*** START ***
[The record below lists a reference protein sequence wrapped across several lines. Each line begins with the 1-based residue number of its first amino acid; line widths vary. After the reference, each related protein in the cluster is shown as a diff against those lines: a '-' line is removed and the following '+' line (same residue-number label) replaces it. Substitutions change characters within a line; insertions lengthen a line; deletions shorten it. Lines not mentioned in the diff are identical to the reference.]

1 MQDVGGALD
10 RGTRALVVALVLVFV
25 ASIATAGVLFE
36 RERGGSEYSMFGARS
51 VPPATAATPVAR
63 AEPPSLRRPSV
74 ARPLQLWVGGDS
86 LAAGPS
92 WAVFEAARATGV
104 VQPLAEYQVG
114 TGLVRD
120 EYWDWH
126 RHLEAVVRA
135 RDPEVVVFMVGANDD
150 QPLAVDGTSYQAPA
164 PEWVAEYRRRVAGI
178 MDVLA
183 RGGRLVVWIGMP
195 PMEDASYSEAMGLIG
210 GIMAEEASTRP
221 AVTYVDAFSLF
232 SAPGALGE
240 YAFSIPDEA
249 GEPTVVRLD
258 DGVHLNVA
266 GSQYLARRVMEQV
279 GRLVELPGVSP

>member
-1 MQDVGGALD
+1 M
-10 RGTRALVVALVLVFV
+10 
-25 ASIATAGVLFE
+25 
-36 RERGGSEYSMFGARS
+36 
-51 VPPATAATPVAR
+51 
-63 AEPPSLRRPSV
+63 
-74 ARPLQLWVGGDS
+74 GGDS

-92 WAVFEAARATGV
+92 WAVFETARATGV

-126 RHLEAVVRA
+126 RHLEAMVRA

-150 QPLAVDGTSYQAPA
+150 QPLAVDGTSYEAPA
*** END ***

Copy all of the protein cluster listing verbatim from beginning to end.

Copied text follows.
[The record below lists a reference protein sequence wrapped across several lines. Each line begins with the 1-based residue number of its first amino acid; line widths vary. After the reference, each related protein in the cluster is shown as a diff against those lines: a '-' line is removed and the following '+' line (same residue-number label) replaces it. Substitutions change characters within a line; insertions lengthen a line; deletions shorten it. Lines not mentioned in the diff are identical to the reference.]

1 MQDVGGALD
10 RGTRALVVALVLVFV
25 ASIATAGVLFE
36 RERGGSEYSMFGARS
51 VPPATAATPVAR
63 AEPPSLRRPSV
74 ARPLQLWVGGDS
86 LAAGPS
92 WAVFEAARATGV
104 VQPLAEYQVG
114 TGLVRD
120 EYWDWH
126 RHLEAVVRA
135 RDPEVVVFMVGANDD
150 QPLAVDGTSYQAPA
164 PEWVAEYRRRVAGI
178 MDVLA
183 RGGRLVVWIGMP
195 PMEDASYSEAMGLIG
210 GIMAEEASTRP
221 AVTYVDAFSLF
232 SAPGALGE
240 YAFSIPDEA
249 GEPTVVRLD
258 DGVHLNVA
266 GSQYLARRVMEQV
279 GRLVELPGVSP

>member
-1 MQDVGGALD
+1 M
-10 RGTRALVVALVLVFV
+10 
-25 ASIATAGVLFE
+25 
-36 RERGGSEYSMFGARS
+36 
-51 VPPATAATPVAR
+51 
-63 AEPPSLRRPSV
+63 
-74 ARPLQLWVGGDS
+74 GGDS

-92 WAVFEAARATGV
+92 WAVFETARATGV

-126 RHLEAVVRA
+126 RHLEAMVRA

-150 QPLAVDGTSYQAPA
+150 QPLAVDGTSYEAPA